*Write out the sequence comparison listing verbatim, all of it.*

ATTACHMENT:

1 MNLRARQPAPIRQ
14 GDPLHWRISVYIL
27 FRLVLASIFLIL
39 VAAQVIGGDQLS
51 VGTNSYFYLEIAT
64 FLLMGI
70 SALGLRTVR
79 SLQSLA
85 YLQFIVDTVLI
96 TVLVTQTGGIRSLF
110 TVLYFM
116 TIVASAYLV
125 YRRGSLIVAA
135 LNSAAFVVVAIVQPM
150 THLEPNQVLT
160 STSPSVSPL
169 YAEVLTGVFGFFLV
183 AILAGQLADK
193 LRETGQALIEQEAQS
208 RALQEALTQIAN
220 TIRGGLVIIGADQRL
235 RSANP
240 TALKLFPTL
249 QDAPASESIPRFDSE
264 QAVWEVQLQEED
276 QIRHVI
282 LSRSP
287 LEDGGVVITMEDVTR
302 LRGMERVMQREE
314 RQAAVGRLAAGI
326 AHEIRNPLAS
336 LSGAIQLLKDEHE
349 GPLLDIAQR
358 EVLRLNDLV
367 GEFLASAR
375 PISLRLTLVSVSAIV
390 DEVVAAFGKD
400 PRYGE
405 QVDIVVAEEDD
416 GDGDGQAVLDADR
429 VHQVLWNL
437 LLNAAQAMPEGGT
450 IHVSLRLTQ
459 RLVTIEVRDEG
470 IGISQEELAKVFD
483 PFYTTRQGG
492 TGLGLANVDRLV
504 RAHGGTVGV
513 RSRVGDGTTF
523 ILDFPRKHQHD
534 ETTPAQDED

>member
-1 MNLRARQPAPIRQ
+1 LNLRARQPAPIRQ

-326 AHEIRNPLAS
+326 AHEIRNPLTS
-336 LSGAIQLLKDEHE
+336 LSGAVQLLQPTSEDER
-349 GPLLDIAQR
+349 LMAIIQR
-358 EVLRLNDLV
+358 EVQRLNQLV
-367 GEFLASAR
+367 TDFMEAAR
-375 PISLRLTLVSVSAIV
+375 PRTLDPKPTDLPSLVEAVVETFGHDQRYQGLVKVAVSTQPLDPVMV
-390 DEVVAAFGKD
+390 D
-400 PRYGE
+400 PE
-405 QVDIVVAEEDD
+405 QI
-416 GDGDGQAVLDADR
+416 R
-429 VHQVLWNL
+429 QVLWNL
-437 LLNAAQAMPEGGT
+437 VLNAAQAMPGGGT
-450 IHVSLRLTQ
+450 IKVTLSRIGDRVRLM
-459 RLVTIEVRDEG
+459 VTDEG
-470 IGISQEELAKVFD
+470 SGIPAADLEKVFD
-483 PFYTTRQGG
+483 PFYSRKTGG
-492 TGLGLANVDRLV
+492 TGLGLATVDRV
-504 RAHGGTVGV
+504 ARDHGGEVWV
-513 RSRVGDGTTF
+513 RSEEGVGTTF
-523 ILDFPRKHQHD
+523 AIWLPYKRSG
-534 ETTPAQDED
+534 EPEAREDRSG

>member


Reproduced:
1 MNLRARQPAPIRQ
14 GDPLHWRISVYIL
27 FRLVLASIFLIL
39 VAAQVIGGDQLS
51 VGTNSYFYLEIAT
64 FLLMGI
70 SALGLRTVR
79 SLQSLA
85 YLQFIVDTVLI
96 TVLVTQTGGIRSLF
110 TVLYFM
116 TIVASAYLV
125 YRRGSLIVAA
135 LNSAAFVVVAIVQPM
150 THLEPNQVLT
160 STSPSVSPL
169 YAEVLTGVFGFFLV
183 AILAGQLADK
193 LRETGQALIEQEAQS
208 RALQEALTQIAN
220 TIRGGLVIIGADQRL
235 RSANP
240 TALKLFPTL
249 QDAPASESIPRFDSE
264 QAVWEVQLQEED
276 QIRHVI
282 LSRSP
287 LEDGGVVITMEDVTR
302 LRGMERVMQREE
314 RQAAVGRLAAGI
326 AHEIRNPLAS
336 LSGAIQLLKDEHE
349 GPLLDIAQR
358 EVLRLNDLV
367 GEFLASAR
375 PISLRLTLVSVSAIV
390 DEVVAAFGKD
400 PRYGE
405 QVDIVVAEEDD
416 GDGDGQAVLDADR
429 VHQVLWNL
437 LLNAAQAMPEGGT
450 IHVSLRLTQ
459 RLVTIEVRDEG
470 IGISQEELAKVFD
483 PFYTTRQGG
492 TGLGLANVDRLV
504 RAHGGTVGV
513 RSRVGDGTTF
523 ILDFPRKHQHD
534 ETTPAQDED

>member
-1 MNLRARQPAPIRQ
+1 LNLRARQPAPIRQ

-326 AHEIRNPLAS
+326 AHEIRNPLTS
-336 LSGAIQLLKDEHE
+336 LSGAVQLLQPTSEDER
-349 GPLLDIAQR
+349 LMAIIQR
-358 EVLRLNDLV
+358 EVQRLNQLV
-367 GEFLASAR
+367 TDFMEAAR
-375 PISLRLTLVSVSAIV
+375 PRTLDPKPTDLPSLVEAVVETFGHDQRYQGLVKVAVSTQPLDPVMV
-390 DEVVAAFGKD
+390 D
-400 PRYGE
+400 PE
-405 QVDIVVAEEDD
+405 QI
-416 GDGDGQAVLDADR
+416 R
-429 VHQVLWNL
+429 QVLWNL
-437 LLNAAQAMPEGGT
+437 VLNAAQAMPGGGT
-450 IHVSLRLTQ
+450 IKVTLSRIGDRVRLM
-459 RLVTIEVRDEG
+459 VTDEG
-470 IGISQEELAKVFD
+470 SGIPAADLEKVFD
-483 PFYTTRQGG
+483 PFYSRKTGG
-492 TGLGLANVDRLV
+492 TGLGLATVDRV
-504 RAHGGTVGV
+504 ARDHGGEVWV
-513 RSRVGDGTTF
+513 RSEEGVGTTF
-523 ILDFPRKHQHD
+523 AIWLPYKRSG
-534 ETTPAQDED
+534 EPEAREDRSG

>member